Monday, December 31, 2012

Clinic Update

We are prayerfully hoping the clinic is going to be open very very soon!  We have pay for Dr. Roger, but still have expenses to equip the clinic.  As you can imagine, it's a little more difficult then just opening the doors - although - worse case scenario, that's what we will do.  However, one-time expenses - office supplies, computer tablets for electronic records, alcohol swabs, etc. can add up pretty quickly!  A lot of things we can get here, so one-time funds would be GREATLY appreciated...and EASY - just a quick CLICK HERE and away you go...

One of the things I'm AGGRESSIVELY seeking funds for is for lab supplies.  I'm working with a company to full equip the clinic, at a price of about $7500.  Now, instead of guessing, or sending people into town to try and get labs done, only to wait a week or two for results, I can run them in my own clinic!  You can give to this at the same link.  THANKS!!!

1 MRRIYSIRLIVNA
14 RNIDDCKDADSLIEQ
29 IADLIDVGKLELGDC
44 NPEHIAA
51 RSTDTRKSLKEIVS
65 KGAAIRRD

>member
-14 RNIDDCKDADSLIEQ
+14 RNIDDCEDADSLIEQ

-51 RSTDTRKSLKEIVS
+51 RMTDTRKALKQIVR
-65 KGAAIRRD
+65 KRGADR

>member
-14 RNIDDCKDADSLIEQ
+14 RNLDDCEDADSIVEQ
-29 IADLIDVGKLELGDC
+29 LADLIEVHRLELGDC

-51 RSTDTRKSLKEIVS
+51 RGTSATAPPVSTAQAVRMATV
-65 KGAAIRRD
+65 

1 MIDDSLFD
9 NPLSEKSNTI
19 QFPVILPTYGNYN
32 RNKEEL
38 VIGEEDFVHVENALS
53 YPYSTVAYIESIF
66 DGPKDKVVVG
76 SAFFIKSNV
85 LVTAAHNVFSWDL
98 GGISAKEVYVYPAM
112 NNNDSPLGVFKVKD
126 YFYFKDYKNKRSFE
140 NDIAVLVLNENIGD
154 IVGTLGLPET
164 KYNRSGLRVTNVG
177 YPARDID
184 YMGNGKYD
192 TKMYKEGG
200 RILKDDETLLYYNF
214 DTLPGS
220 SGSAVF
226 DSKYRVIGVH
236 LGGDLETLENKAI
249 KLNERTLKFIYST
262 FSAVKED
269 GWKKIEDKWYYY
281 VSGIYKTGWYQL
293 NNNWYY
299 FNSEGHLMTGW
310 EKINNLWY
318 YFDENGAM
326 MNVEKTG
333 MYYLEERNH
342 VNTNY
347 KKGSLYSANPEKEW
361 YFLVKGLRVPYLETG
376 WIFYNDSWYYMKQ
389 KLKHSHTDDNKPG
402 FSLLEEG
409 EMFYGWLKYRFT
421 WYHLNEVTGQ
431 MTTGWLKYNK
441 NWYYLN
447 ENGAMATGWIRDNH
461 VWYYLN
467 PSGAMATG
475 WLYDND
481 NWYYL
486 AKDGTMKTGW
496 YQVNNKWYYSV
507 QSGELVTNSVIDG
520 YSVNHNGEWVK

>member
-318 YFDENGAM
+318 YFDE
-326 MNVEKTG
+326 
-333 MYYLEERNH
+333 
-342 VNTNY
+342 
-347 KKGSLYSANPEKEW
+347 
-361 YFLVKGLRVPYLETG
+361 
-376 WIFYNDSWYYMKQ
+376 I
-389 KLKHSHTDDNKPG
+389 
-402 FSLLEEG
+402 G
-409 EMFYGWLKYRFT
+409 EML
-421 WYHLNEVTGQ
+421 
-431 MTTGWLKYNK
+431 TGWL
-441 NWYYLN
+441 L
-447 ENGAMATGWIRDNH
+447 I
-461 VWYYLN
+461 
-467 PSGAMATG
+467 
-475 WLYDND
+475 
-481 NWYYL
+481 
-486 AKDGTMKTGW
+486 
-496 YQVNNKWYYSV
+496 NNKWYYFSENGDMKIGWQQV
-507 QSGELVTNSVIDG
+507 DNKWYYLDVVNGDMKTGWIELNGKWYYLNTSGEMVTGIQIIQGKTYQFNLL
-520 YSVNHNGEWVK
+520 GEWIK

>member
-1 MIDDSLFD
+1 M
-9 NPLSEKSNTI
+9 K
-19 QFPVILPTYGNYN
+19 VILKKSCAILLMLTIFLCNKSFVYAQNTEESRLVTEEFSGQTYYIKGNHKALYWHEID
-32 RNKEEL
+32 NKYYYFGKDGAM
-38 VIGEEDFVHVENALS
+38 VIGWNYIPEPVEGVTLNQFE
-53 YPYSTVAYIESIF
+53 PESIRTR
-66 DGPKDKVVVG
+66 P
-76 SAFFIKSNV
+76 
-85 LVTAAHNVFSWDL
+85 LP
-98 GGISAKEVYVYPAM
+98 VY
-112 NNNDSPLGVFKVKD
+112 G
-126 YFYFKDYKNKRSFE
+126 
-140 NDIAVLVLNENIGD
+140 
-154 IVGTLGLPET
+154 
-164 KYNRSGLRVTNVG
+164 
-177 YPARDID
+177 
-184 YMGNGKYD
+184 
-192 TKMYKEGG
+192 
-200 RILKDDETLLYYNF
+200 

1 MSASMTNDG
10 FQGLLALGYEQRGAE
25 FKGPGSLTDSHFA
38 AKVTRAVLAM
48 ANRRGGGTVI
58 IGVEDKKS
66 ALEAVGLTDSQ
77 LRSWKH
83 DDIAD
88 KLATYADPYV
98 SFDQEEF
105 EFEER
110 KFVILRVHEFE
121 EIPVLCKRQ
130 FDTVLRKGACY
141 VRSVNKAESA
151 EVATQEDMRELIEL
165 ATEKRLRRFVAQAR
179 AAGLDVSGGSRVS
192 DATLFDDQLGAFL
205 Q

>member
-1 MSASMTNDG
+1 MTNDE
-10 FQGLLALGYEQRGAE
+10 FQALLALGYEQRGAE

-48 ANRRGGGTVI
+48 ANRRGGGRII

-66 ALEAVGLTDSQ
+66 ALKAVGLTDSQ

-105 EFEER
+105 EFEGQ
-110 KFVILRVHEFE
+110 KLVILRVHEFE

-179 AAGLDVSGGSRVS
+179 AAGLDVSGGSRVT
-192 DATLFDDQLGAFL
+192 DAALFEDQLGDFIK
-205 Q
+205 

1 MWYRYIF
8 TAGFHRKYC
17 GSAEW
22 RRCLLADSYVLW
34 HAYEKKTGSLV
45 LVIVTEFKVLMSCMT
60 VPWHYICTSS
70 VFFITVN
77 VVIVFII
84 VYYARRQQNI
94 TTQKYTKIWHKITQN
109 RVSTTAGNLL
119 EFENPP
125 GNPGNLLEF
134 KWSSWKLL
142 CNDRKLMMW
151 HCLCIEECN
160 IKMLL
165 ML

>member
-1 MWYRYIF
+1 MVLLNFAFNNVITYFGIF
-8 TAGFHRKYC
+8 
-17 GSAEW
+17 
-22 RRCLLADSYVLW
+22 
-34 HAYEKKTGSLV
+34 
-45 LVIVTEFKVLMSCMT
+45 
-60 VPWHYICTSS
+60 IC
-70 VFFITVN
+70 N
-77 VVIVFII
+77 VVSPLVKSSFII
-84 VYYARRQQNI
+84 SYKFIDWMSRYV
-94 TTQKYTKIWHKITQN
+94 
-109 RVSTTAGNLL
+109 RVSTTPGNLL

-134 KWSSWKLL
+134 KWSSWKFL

Please watch the video for a quick peek...

Wednesday, December 26, 2012

Dr. Roger - a plea

You've seen the pictures...
Babies in baskets and boxes in the hospital

two year olds the size and weight of one year olds

moms sleeping on the floor in the maternity ward

These are things I hope to change.  Good prenatal care, vitamins to moms and children.  According to the World Health Organization, and the Center for Disease Control, these are some startling statistics:

                                                                        Honduras                    U.S.

life expectancy                                                 67 years old               78.5